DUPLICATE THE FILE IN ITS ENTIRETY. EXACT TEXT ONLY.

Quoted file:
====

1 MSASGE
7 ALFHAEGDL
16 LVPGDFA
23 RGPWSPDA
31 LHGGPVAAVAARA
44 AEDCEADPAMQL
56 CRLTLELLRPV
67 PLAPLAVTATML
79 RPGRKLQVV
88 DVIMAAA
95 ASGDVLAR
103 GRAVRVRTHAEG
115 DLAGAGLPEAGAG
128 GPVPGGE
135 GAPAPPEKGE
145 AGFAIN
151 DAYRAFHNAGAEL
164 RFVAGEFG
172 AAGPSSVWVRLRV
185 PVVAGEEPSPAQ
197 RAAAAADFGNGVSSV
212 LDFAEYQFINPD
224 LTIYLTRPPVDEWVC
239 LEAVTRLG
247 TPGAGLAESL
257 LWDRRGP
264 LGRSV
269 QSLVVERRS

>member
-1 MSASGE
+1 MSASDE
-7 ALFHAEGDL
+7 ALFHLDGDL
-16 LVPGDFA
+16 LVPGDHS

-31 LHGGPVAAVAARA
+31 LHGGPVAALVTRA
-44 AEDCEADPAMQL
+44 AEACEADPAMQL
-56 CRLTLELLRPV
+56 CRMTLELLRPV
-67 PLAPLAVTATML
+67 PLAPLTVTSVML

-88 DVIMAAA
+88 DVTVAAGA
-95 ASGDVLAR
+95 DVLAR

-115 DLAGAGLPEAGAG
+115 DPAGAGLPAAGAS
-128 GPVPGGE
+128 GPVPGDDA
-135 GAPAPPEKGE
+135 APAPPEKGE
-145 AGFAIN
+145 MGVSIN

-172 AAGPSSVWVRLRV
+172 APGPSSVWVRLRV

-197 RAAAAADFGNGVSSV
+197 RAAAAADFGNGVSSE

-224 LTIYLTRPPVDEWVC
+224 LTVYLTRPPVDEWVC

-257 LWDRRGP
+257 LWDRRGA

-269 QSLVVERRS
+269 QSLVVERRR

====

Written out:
1 MSASGE
7 ALFHAEGDL
16 LVPGDFA
23 RGPWSPDA
31 LHGGPVAAVAARA
44 AEDCEADPAMQL
56 CRLTLELLRPV
67 PLAPLAVTATML
79 RPGRKLQVV
88 DVIMAAA
95 ASGDVLAR
103 GRAVRVRTHAEG
115 DLAGAGLPEAGAG
128 GPVPGGE
135 GAPAPPEKGE
145 AGFAIN
151 DAYRAFHNAGAEL
164 RFVAGEFG
172 AAGPSSVWVRLRV
185 PVVAGEEPSPAQ
197 RAAAAADFGNGVSSV
212 LDFAEYQFINPD
224 LTIYLTRPPVDEWVC
239 LEAVTRLG
247 TPGAGLAESL
257 LWDRRGP
264 LGRSV
269 QSLVVERRS

>member
-1 MSASGE
+1 MSASDE
-7 ALFHAEGDL
+7 ALFHLDGDL
-16 LVPGDFA
+16 LVPGDHS

-31 LHGGPVAAVAARA
+31 LHGGPVAALVTRA
-44 AEDCEADPAMQL
+44 AEACEADPAMQL
-56 CRLTLELLRPV
+56 CRMTLELLRPV
-67 PLAPLAVTATML
+67 PLAPLTVTSVML

-88 DVIMAAA
+88 DVTVAAGA
-95 ASGDVLAR
+95 DVLAR

-115 DLAGAGLPEAGAG
+115 DPAGAGLPAAGAS
-128 GPVPGGE
+128 GPVPGDDA
-135 GAPAPPEKGE
+135 APAPPEKGE
-145 AGFAIN
+145 MGVSIN

-172 AAGPSSVWVRLRV
+172 APGPSSVWVRLRV

-197 RAAAAADFGNGVSSV
+197 RAAAAADFGNGVSSE

-224 LTIYLTRPPVDEWVC
+224 LTVYLTRPPVDEWVC

-257 LWDRRGP
+257 LWDRRGA

-269 QSLVVERRS
+269 QSLVVERRR